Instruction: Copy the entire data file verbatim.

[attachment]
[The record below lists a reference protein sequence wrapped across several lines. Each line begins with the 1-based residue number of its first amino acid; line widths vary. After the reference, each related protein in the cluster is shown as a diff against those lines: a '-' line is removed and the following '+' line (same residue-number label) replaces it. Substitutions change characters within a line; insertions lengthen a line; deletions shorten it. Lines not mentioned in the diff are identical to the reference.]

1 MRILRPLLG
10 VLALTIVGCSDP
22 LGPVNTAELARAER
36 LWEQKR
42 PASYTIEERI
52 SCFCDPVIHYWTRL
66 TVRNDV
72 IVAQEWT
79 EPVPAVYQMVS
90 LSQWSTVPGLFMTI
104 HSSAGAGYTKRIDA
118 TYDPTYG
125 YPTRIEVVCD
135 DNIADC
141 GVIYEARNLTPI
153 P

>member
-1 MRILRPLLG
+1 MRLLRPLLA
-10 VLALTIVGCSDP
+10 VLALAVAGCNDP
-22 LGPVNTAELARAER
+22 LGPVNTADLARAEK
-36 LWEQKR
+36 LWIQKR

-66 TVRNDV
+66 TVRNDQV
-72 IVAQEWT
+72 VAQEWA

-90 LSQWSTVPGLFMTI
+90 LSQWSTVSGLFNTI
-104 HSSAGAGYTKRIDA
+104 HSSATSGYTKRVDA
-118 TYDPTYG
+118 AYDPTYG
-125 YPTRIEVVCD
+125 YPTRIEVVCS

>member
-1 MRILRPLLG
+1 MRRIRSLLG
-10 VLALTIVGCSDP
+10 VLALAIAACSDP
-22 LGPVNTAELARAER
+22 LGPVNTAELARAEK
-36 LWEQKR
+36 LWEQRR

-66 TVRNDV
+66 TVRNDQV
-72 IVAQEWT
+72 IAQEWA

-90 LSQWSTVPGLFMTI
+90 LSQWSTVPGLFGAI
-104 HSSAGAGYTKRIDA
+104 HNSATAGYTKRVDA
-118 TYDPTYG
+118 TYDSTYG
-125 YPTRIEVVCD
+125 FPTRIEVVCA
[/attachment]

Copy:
[The record below lists a reference protein sequence wrapped across several lines. Each line begins with the 1-based residue number of its first amino acid; line widths vary. After the reference, each related protein in the cluster is shown as a diff against those lines: a '-' line is removed and the following '+' line (same residue-number label) replaces it. Substitutions change characters within a line; insertions lengthen a line; deletions shorten it. Lines not mentioned in the diff are identical to the reference.]

1 MRILRPLLG
10 VLALTIVGCSDP
22 LGPVNTAELARAER
36 LWEQKR
42 PASYTIEERI
52 SCFCDPVIHYWTRL
66 TVRNDV
72 IVAQEWT
79 EPVPAVYQMVS
90 LSQWSTVPGLFMTI
104 HSSAGAGYTKRIDA
118 TYDPTYG
125 YPTRIEVVCD
135 DNIADC
141 GVIYEARNLTPI
153 P

>member
-1 MRILRPLLG
+1 MRLLRPLLA
-10 VLALTIVGCSDP
+10 VLALAVAGCNDP
-22 LGPVNTAELARAER
+22 LGPVNTADLARAEK
-36 LWEQKR
+36 LWIQKR

-66 TVRNDV
+66 TVRNDQV
-72 IVAQEWT
+72 VAQEWA

-90 LSQWSTVPGLFMTI
+90 LSQWSTVSGLFNTI
-104 HSSAGAGYTKRIDA
+104 HSSATSGYTKRVDA
-118 TYDPTYG
+118 AYDPTYG
-125 YPTRIEVVCD
+125 YPTRIEVVCS

>member
-1 MRILRPLLG
+1 MRRIRSLLG
-10 VLALTIVGCSDP
+10 VLALAIAACSDP
-22 LGPVNTAELARAER
+22 LGPVNTAELARAEK
-36 LWEQKR
+36 LWEQRR

-66 TVRNDV
+66 TVRNDQV
-72 IVAQEWT
+72 IAQEWA

-90 LSQWSTVPGLFMTI
+90 LSQWSTVPGLFGAI
-104 HSSAGAGYTKRIDA
+104 HNSATAGYTKRVDA
-118 TYDPTYG
+118 TYDSTYG
-125 YPTRIEVVCD
+125 FPTRIEVVCA